Thanks for your info on LCTI and Virbagen Omega. I was skeptical of LTCI but thought of Virbagen as some sort of miracle drug. Maybe for some cats it has been, but until it’s here in the US and more affordable, I think most of us have to look for other ways of dealing with anemia, lymphoma, etc.

      Take care,

      Sheri

      • Mariangela says:

        Thank you all for your comforting words, I am trying to deal with her loss, but it is not always so easy.
        I just hope she knew how much I loved her…

        Sheri, I was hoping too that virbagen is the miracle drug, but like you said, maybe it works for less severe cases. Unfortunately, veterinary-related research is not as advanced as we, pet owners and lovers, would have hoped.

        Although I know it is impossible, I hope that nobody else will ever experience the pain I went through during the course of Pippi’s disease, not being able to cure my pet and listening to vets telling me that she has a death sentence and only a miracle will save her. I pray that our little and adorable companions stay healthy…

    • Ingrid says:

      I’m so sorry, Mariangela. Losing a cat is always devastating, but when it’s as young cat like Pippa, and finding her dead, it’s almost unbearable. My heart goes out to you. Thank you for sharing your experience with virbagen omega so others can benefit.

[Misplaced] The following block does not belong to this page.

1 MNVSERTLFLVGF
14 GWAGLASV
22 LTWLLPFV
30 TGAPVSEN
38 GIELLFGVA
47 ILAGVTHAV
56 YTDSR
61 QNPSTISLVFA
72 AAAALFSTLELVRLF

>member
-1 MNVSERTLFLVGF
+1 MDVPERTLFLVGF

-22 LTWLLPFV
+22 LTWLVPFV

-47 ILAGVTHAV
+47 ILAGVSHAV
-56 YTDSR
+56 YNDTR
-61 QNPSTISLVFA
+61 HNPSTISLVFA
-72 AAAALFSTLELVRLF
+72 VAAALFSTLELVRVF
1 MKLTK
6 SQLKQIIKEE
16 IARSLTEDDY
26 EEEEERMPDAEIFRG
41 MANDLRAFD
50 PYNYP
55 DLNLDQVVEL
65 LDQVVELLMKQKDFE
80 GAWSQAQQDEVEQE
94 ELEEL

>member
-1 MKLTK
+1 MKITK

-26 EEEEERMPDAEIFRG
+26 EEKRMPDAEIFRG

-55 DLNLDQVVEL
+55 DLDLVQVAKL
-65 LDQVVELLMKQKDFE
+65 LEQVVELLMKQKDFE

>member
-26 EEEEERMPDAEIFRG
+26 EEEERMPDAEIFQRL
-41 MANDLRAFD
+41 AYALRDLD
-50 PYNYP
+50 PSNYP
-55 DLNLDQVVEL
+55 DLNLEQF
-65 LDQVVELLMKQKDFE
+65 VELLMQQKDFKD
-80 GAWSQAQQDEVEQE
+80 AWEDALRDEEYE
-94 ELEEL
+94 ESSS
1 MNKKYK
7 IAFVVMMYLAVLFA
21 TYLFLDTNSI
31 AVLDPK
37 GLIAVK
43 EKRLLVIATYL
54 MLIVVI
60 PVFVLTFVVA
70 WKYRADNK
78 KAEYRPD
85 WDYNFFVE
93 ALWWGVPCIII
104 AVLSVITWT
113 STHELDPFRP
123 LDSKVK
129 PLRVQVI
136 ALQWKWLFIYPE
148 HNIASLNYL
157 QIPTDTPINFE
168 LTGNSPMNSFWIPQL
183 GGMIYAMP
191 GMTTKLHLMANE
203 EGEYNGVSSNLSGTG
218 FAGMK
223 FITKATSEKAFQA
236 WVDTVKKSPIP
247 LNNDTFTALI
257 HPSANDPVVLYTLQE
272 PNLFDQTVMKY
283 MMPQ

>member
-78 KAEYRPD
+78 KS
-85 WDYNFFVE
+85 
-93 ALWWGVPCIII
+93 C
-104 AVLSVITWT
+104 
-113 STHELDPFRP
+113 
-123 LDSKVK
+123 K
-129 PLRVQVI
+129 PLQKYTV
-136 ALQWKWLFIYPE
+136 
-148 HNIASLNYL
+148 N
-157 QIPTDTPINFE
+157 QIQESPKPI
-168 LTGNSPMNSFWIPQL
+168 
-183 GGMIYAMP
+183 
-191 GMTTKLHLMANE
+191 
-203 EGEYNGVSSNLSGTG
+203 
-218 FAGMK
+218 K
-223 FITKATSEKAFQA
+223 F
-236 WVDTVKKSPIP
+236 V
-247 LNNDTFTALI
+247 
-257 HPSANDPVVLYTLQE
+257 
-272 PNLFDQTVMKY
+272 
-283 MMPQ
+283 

40. Chad says:

    Yes your were right Sheri. I just hope I’m not out of options… I believe everything and everyone deserves a second chance. But unfortunately it does not go was we hoped for. I consider my pets my children. The stress, the pain is real. Sorry for your loss… I might be putting mine to sleep this weekend… I do not want her to suffer… I’m a guy saying this. Lol. Keep your faith and hope. Sorry for any loss…

  41. Chad says:

    anybody try hemp seed oil on animals… Said it works on humans and kills cancer cells… Proven to work against cancer and prevent you from getting it?

  42. Chad says:

    I don’t know what to do? Does anyone have an advice on getting my cat to breath easier so I can try this petz oil for my cat?

    • Ingrid says:

      I’m not sure what you mean by petz oil, Chad, but I’m concerned with you looking for advice on getting your cat to breathe easier. If your cat’s breathing is labored, please seek immediate veterinary attention.